The School of Nursing gathered last Monday in Lee Hall auditorium to welcome their new dean, Henry Talley, Ph.D. During his first week, he spoke to different nursing classes and spent most of his week getting to know the faculty and staff. Not wasting any time, Talley wanted to address each nursing student and hear their concerns.
Before welcoming Talley to the lectern, Interim Provost and Vice President for Academic Affairs, Rodner Wright, spoke on the strenuous process in the search of a new dean. He stated that the search was underway for about five years. After careful consideration, Wright was proud to have such an outstanding candidate chosen as the new dean of the School of Nursing. “I can’t express how happy I am to have completed this process this time around and have such an outstanding candidate and now dean of the School of Nursing,” said Wright.
Talley stated he believed the search committee was looking for someone who could support the School of Nursing moving forward. “I know that I have a certain skill set that I’ve learned over the years to make that happen,” said Talley.
Talley is a graduate from the Harlem Hospital Center Schools of Nursing and Anesthesia in 1979. He is a retired Lt. colonel in the United States Army Reserve Nurse Corps and is a member of the American Association of Nurse Anesthetist. As a respected member in not only the nursing field but the community as well, Talley stated he is honored to serve as the new dean.
“I’m looking forward to having a good time with the students… this thing called, education can be fun… I do believe in an active campus life, it’s not just about working,” said Talley.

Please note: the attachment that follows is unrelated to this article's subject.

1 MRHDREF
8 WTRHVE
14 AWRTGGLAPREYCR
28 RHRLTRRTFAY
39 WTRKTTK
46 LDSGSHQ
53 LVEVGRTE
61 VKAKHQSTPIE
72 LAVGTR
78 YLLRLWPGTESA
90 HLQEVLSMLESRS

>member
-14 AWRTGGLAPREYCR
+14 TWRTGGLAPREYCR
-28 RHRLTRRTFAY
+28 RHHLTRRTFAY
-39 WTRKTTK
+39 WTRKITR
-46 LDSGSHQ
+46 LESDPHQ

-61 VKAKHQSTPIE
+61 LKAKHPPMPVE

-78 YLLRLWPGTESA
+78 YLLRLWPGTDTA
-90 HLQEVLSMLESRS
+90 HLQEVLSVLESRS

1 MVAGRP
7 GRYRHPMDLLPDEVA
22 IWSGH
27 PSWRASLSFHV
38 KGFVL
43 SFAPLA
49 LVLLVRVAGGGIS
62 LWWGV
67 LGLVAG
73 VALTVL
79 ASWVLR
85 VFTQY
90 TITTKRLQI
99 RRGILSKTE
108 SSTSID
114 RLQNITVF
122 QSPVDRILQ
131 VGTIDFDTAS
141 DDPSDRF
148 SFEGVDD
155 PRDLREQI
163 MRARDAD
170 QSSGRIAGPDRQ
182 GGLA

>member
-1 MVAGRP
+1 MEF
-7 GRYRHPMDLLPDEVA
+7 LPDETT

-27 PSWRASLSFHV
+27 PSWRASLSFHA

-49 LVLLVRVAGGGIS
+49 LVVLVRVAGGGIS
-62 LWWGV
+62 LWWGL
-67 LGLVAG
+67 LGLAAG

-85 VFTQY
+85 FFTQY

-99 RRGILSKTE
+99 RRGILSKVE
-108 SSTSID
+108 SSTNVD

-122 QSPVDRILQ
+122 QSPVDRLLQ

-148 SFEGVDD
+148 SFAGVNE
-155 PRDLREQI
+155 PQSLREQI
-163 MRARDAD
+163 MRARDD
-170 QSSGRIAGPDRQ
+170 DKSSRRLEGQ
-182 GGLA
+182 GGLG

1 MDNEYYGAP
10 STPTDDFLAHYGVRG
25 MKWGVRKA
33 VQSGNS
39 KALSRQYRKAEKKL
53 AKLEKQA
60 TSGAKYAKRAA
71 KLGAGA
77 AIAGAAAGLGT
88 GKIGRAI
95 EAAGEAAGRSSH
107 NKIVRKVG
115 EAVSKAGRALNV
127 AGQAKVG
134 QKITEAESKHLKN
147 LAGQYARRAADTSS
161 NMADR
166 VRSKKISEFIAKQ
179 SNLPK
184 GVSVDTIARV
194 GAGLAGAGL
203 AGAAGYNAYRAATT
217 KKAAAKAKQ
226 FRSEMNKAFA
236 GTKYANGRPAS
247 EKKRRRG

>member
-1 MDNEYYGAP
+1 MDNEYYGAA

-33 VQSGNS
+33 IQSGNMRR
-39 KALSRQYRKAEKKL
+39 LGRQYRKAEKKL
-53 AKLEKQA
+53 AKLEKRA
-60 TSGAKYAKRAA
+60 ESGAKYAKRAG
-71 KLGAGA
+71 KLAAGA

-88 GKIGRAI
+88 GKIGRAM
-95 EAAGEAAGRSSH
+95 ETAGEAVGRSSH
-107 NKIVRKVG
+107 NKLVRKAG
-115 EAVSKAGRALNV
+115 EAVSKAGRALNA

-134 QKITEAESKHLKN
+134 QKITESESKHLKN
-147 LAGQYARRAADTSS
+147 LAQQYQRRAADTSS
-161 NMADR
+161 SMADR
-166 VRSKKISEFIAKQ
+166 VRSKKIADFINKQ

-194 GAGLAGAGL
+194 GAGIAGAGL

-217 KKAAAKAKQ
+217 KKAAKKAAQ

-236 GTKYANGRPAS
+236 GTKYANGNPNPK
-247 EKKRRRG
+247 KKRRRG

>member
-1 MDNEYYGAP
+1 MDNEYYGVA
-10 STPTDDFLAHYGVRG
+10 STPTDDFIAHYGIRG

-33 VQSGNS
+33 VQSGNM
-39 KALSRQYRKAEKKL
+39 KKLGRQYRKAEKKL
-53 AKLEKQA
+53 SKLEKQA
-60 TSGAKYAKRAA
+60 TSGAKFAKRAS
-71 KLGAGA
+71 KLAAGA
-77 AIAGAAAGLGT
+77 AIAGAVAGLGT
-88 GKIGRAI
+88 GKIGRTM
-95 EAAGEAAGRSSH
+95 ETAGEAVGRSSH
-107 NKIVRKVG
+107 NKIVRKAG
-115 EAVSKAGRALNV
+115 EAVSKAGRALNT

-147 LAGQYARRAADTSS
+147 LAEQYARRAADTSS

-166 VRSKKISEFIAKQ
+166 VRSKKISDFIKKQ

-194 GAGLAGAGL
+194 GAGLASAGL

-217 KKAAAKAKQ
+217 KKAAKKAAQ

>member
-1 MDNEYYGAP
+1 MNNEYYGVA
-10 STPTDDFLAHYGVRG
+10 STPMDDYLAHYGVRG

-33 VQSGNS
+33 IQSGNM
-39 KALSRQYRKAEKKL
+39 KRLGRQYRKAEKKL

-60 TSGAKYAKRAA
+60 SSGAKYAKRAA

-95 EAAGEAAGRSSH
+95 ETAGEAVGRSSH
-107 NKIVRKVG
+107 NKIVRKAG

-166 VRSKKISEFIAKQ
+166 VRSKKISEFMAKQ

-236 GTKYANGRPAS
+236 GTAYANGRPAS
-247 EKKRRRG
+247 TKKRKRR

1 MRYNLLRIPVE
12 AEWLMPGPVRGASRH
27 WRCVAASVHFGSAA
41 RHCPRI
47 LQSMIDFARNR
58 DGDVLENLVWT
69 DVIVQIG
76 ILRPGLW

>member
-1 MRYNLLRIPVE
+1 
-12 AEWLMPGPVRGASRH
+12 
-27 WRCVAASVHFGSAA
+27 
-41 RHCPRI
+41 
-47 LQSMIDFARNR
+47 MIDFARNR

Many students welcomed Dean Talley with opened arms in hopes that he can and will bring some change to the nursing program. Nursing student, Zhane Asare-kokou, said she is ready for the change and hopes to get more funding for updated technology, such as simulations.“I would like to have more simulation hours and to have a better relationship within our peers for each semester,” said Asare-kokou.
Other students were able to ask direct questions about Talley and his future plans. Talley said he does not want to change anything that is not broken, however help improve student assessment scores. He expressed numerous times he wanted students, like Javier Domingo, a graduating nursing student, to be as prepared as possible to take the exit exam and the National Council Licensure Examination (NCLEX).
“NCLEX is one of the toughest exams to get our diploma, I would want more programs implemented to help us get ready,” said Domingo.
Quimarar Roamain states that based on convocation she can tell Talley will be a great asset to the program. As Romain prepares to take the NCLEX and her exit exam, her biggest concern is ensuring that Talley can contribute to increasing student’s passing rate. “I would like our program to be successful and for [students to get] higher passing rates,” said Romain.
Talley looks forward to bringing the FAMU Nursing Program back to the top. “It was number one, second to none, a numero uno,” said Talley. “Instead of just being compared to other HBCUs nursing schools…we are going to be the exemplar.”